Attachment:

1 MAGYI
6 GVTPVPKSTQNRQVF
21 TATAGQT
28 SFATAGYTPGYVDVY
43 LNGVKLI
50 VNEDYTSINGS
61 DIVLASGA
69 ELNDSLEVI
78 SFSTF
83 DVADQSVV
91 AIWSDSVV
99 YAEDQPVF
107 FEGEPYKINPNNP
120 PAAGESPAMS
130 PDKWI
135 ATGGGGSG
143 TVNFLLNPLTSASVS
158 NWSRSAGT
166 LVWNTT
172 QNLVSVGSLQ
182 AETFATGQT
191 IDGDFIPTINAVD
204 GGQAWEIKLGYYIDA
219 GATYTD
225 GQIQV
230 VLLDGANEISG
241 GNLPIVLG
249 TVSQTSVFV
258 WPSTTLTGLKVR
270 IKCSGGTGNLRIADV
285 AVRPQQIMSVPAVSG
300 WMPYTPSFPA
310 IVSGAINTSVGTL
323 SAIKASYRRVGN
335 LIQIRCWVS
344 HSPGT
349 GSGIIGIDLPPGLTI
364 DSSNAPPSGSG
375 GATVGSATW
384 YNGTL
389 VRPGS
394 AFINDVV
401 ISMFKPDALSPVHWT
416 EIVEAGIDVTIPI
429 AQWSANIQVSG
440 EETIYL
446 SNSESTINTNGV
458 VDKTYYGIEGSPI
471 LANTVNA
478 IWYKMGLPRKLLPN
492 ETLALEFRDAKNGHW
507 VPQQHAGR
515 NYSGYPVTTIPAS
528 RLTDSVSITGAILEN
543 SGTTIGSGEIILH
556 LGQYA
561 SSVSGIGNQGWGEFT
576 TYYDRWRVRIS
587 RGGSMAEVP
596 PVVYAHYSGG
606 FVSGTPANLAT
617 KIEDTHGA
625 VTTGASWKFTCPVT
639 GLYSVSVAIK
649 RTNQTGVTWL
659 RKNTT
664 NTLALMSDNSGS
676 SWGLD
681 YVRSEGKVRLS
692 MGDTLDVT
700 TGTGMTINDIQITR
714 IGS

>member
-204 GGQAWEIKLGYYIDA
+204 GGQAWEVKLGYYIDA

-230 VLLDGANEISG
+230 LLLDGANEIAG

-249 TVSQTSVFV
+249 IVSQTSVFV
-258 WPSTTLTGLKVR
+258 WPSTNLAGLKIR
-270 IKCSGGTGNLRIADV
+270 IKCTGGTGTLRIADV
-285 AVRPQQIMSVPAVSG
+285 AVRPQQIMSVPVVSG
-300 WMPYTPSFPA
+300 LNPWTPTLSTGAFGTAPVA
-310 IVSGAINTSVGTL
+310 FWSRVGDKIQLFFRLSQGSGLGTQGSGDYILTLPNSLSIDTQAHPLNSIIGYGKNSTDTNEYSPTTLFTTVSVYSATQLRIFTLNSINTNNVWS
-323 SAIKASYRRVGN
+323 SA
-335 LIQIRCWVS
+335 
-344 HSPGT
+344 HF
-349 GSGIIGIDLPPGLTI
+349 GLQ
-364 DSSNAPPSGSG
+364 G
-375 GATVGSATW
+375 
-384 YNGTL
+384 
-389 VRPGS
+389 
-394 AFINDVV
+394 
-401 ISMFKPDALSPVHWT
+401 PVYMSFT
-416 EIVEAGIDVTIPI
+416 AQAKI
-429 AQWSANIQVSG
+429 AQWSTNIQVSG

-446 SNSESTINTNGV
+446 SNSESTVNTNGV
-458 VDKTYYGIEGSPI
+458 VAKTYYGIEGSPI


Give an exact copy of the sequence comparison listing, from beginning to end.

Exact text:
1 MAGYI
6 GVTPVPKSTQNRQVF
21 TATAGQT
28 SFATAGYTPGYVDVY
43 LNGVKLI
50 VNEDYTSINGS
61 DIVLASGA
69 ELNDSLEVI
78 SFSTF
83 DVADQSVV
91 AIWSDSVV
99 YAEDQPVF
107 FEGEPYKINPNNP
120 PAAGESPAMS
130 PDKWI
135 ATGGGGSG
143 TVNFLLNPLTSASVS
158 NWSRSAGT
166 LVWNTT
172 QNLVSVGSLQ
182 AETFATGQT
191 IDGDFIPTINAVD
204 GGQAWEIKLGYYIDA
219 GATYTD
225 GQIQV
230 VLLDGANEISG
241 GNLPIVLG
249 TVSQTSVFV
258 WPSTTLTGLKVR
270 IKCSGGTGNLRIADV
285 AVRPQQIMSVPAVSG
300 WMPYTPSFPA
310 IVSGAINTSVGTL
323 SAIKASYRRVGN
335 LIQIRCWVS
344 HSPGT
349 GSGIIGIDLPPGLTI
364 DSSNAPPSGSG
375 GATVGSATW
384 YNGTL
389 VRPGS
394 AFINDVV
401 ISMFKPDALSPVHWT
416 EIVEAGIDVTIPI
429 AQWSANIQVSG
440 EETIYL
446 SNSESTINTNGV
458 VDKTYYGIEGSPI
471 LANTVNA
478 IWYKMGLPRKLLPN
492 ETLALEFRDAKNGHW
507 VPQQHAGR
515 NYSGYPVTTIPAS
528 RLTDSVSITGAILEN
543 SGTTIGSGEIILH
556 LGQYA
561 SSVSGIGNQGWGEFT
576 TYYDRWRVRIS
587 RGGSMAEVP
596 PVVYAHYSGG
606 FVSGTPANLAT
617 KIEDTHGA
625 VTTGASWKFTCPVT
639 GLYSVSVAIK
649 RTNQTGVTWL
659 RKNTT
664 NTLALMSDNSGS
676 SWGLD
681 YVRSEGKVRLS
692 MGDTLDVT
700 TGTGMTINDIQITR
714 IGS

>member
-204 GGQAWEIKLGYYIDA
+204 GGQAWEVKLGYYIDA

-230 VLLDGANEISG
+230 LLLDGANEIAG

-249 TVSQTSVFV
+249 IVSQTSVFV
-258 WPSTTLTGLKVR
+258 WPSTNLAGLKIR
-270 IKCSGGTGNLRIADV
+270 IKCTGGTGTLRIADV
-285 AVRPQQIMSVPAVSG
+285 AVRPQQIMSVPVVSG
-300 WMPYTPSFPA
+300 LNPWTPTLSTGAFGTAPVA
-310 IVSGAINTSVGTL
+310 FWSRVGDKIQLFFRLSQGSGLGTQGSGDYILTLPNSLSIDTQAHPLNSIIGYGKNSTDTNEYSPTTLFTTVSVYSATQLRIFTLNSINTNNVWS
-323 SAIKASYRRVGN
+323 SA
-335 LIQIRCWVS
+335 
-344 HSPGT
+344 HF
-349 GSGIIGIDLPPGLTI
+349 GLQ
-364 DSSNAPPSGSG
+364 G
-375 GATVGSATW
+375 
-384 YNGTL
+384 
-389 VRPGS
+389 
-394 AFINDVV
+394 
-401 ISMFKPDALSPVHWT
+401 PVYMSFT
-416 EIVEAGIDVTIPI
+416 AQAKI
-429 AQWSANIQVSG
+429 AQWSTNIQVSG

-446 SNSESTINTNGV
+446 SNSESTVNTNGV
-458 VDKTYYGIEGSPI
+458 VAKTYYGIEGSPI